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Children deaths lead to calls for better guardianship


20:28, February 21, 2013

GUIYANG, Feb. 21 (Xinhua) -- A string of recent children deaths in China have raised questions about minors' protection and guardianship,especially in rural and poor areas.

Five unsupervised boys aged between four and six suffocated to death in a deserted tobacco barn in Majiang county in southwest China's Guizhou Province, police confirmed on Wednesday.

Each of the five families have been given 22,000 yuan and 100 kilograms of rice by the local government as consolation.

About three months ago in the same province, five abandoned children were found dead in a dumpster where they lit a fire to keep warm on a cold night in the city of Bijie.

According to Zhou Xiaozheng, a sociology professor with Beijing-based Renmin University of China, these tragedies have revealed that the children's parents were lacking the awareness of good guardianship and were not fulfilling their duties.

Parents or guardians, who are usually busy with farm work or working in cities, leave their children with the grandparents. The children are often left to play by themselves or with others, which is quite common in China's rural areas, especially during holidays.

Children go out to play after waking up and return home when they feel hungry or tired. "Just like little birds, the kids learn almost everything by themselves," said one villager in Majiang.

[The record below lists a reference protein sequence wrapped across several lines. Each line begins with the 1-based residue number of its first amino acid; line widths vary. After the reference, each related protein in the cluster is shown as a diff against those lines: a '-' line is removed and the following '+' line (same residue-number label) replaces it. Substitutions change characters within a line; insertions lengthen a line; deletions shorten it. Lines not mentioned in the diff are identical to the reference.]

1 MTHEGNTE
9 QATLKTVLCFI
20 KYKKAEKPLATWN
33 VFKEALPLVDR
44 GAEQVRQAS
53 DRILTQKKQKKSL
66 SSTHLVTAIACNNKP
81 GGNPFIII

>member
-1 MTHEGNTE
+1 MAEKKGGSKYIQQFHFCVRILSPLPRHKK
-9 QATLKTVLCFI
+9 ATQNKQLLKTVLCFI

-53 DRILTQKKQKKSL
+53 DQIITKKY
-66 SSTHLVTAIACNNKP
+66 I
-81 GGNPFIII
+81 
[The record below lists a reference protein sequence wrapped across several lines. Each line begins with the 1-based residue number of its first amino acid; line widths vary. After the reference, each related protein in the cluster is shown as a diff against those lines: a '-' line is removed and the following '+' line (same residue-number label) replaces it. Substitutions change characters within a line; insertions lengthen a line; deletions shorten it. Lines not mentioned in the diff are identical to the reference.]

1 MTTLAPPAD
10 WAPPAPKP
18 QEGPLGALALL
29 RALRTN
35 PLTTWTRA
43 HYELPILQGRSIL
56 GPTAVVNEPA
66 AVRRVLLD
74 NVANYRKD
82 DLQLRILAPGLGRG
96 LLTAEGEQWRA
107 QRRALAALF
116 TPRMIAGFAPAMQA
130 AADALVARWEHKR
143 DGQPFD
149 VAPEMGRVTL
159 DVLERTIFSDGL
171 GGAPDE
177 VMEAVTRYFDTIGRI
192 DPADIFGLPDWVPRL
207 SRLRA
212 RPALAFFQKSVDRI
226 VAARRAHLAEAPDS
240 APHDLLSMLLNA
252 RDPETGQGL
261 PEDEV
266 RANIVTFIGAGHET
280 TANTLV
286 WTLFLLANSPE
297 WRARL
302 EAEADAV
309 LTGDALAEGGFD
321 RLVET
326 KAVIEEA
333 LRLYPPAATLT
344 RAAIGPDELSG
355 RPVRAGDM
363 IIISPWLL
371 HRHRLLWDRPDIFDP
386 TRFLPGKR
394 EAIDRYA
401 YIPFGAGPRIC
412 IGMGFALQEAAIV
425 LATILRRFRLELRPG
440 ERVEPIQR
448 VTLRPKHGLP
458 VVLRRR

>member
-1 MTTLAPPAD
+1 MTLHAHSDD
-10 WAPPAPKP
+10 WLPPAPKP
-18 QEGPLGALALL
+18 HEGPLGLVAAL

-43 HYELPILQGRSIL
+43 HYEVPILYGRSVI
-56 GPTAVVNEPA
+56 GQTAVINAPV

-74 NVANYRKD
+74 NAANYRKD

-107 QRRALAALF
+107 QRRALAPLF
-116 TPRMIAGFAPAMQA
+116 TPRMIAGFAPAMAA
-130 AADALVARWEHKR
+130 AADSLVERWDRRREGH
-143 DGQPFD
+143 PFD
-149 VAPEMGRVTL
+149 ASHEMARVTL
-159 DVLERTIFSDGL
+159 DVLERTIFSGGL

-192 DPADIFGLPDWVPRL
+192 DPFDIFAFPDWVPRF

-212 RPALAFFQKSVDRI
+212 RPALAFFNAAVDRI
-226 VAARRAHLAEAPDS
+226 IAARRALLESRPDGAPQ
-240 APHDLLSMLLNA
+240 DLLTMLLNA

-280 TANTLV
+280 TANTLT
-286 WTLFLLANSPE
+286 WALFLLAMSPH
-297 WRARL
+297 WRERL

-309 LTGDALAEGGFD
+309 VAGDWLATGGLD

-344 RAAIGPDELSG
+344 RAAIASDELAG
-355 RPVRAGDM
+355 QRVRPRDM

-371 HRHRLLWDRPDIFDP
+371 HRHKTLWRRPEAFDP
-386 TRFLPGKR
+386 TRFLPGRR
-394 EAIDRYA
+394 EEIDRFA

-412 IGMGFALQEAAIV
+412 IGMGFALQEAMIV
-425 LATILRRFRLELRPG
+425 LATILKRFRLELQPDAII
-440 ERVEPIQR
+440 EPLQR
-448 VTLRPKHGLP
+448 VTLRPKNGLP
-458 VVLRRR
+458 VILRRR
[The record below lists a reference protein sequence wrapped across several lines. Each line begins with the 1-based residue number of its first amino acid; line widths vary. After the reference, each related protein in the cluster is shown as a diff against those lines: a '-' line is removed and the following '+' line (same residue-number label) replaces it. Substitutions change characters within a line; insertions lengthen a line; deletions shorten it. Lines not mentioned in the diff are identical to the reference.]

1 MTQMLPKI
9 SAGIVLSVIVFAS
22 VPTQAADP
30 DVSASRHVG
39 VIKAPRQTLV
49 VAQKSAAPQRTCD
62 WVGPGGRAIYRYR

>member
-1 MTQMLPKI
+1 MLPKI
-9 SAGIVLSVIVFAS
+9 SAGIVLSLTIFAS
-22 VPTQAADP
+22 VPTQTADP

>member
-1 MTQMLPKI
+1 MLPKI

Chen Changhai, a chief psychiatrist working in the Psychological Counseling Center of Guiyang City, said besides offering basic living conditions, parents should also educate children on how to protect themselves.

"To help the children raise their awareness of self-protection and keeping away from dangers is the responsibility of guardians," said Chen.

Experts also suggest better guardianship should be guaranteed by better understanding of laws.

Chinese laws on the protection of minors outline guardians' responsibilities and obligations. However, there are no specific details on how the guardians should fulfill them, said Qin Qianhong, a law professor with Wuhan University.

"Detailed rules and regulations will help guardians be aware of their duties and effectively prevent children from accidents or injuries," Qin added.

Wu Dahua, president of the Guizhou Academy of Social Sciences and a law professor, believed those who fail to perform their responsibilities in protecting minors should be punished by law.

"People usually think parents are also victims themselves because they have lost children in accidents. However, the parents should be held accountable for their dereliction of duty," said Wu.

For example, some state laws in the United States rule that parents could face jail if their children die after being locked in a car.

"Children should be treated as individuals, rather than the private property of their parents," added Wu.

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